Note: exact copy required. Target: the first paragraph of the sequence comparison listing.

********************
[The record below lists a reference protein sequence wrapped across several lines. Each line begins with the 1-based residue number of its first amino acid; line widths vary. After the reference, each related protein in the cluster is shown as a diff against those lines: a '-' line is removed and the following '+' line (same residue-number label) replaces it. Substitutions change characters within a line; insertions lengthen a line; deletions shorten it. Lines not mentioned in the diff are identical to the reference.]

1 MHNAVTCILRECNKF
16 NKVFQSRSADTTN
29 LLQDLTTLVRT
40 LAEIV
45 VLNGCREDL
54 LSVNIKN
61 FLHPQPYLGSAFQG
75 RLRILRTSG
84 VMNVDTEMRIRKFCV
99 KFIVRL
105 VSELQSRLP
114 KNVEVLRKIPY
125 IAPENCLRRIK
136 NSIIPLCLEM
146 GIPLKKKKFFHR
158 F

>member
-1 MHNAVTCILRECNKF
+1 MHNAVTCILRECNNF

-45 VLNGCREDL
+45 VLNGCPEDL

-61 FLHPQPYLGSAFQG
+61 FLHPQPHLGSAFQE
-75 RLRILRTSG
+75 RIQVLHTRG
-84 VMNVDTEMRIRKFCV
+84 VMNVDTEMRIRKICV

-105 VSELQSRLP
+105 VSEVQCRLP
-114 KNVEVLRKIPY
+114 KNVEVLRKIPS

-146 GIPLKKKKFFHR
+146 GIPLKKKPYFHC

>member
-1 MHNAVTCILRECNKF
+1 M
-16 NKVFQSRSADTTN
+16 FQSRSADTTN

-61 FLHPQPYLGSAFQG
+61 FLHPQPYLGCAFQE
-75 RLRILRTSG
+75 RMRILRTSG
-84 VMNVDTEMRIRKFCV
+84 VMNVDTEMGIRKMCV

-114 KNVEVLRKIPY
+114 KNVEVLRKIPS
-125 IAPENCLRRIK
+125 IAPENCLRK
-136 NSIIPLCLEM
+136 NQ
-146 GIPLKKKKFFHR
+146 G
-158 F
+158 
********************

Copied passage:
[The record below lists a reference protein sequence wrapped across several lines. Each line begins with the 1-based residue number of its first amino acid; line widths vary. After the reference, each related protein in the cluster is shown as a diff against those lines: a '-' line is removed and the following '+' line (same residue-number label) replaces it. Substitutions change characters within a line; insertions lengthen a line; deletions shorten it. Lines not mentioned in the diff are identical to the reference.]